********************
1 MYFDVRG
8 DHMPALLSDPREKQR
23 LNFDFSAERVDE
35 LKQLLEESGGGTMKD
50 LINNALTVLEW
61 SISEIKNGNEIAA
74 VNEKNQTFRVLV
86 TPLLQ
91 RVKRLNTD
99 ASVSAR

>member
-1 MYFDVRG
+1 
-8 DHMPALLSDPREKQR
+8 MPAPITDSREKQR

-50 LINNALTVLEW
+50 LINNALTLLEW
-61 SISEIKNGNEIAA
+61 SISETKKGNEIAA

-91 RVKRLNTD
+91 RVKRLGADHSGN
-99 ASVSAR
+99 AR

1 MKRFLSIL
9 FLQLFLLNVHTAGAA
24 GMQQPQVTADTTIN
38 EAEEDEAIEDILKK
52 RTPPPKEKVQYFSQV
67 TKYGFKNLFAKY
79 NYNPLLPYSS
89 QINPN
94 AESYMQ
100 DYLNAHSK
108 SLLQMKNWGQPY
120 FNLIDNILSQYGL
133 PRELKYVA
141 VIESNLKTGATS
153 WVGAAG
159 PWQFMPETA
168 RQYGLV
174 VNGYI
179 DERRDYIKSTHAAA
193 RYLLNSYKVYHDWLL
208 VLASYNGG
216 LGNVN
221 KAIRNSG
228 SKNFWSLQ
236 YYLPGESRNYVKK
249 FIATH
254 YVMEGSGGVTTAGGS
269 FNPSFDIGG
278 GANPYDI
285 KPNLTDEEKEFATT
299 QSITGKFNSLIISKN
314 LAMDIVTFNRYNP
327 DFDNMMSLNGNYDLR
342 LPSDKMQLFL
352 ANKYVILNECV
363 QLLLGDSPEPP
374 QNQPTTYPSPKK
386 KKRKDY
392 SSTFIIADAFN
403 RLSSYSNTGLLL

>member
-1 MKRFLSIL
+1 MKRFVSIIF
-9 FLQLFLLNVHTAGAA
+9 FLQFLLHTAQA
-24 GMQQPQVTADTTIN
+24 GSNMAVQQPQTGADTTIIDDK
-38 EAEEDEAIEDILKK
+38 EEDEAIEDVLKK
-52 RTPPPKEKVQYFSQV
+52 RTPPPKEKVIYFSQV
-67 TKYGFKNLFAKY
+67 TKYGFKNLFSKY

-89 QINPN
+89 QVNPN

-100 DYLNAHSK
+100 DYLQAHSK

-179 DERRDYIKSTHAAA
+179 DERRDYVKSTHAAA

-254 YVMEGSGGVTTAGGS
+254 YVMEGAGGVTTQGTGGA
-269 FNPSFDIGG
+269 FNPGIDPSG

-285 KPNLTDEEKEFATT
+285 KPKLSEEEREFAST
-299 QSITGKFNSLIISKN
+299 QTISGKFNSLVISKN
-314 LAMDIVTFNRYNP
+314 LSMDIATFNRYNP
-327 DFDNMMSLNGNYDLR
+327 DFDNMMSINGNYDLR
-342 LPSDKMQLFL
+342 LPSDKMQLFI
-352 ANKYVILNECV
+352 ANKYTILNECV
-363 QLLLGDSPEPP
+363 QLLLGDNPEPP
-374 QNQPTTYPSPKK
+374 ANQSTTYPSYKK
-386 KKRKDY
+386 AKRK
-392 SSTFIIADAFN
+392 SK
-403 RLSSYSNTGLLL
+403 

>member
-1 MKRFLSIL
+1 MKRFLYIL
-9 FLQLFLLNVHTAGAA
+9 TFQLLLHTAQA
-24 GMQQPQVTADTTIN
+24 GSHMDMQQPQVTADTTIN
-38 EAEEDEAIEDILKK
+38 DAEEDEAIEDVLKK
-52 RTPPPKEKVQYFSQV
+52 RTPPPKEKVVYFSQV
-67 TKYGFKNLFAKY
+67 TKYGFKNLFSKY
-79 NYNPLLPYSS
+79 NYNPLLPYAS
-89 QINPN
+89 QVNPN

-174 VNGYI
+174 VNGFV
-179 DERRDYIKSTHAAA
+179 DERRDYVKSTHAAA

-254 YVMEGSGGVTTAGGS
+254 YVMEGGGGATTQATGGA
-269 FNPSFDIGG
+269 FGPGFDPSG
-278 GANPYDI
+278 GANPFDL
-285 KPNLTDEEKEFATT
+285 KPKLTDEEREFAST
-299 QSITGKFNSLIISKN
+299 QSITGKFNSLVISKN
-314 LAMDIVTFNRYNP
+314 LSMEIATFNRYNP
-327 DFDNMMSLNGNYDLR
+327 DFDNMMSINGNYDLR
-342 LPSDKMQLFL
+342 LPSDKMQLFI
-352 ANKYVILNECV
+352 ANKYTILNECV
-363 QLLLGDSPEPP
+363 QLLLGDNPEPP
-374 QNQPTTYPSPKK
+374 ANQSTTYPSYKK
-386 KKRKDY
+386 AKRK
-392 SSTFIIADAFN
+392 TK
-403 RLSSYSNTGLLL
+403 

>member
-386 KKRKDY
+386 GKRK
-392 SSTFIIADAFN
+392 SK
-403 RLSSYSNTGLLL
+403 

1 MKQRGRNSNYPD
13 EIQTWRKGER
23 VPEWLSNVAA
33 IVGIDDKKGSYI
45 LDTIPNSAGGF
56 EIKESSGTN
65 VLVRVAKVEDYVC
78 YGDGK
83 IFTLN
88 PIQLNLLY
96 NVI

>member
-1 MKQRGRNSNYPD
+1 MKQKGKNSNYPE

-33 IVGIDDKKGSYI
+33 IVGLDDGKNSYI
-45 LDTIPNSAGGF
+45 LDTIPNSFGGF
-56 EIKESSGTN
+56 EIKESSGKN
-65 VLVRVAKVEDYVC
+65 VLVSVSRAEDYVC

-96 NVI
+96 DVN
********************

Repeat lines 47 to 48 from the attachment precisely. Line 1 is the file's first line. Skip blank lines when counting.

228 SKNFWSLQ
236 YYLPGESRNYVKK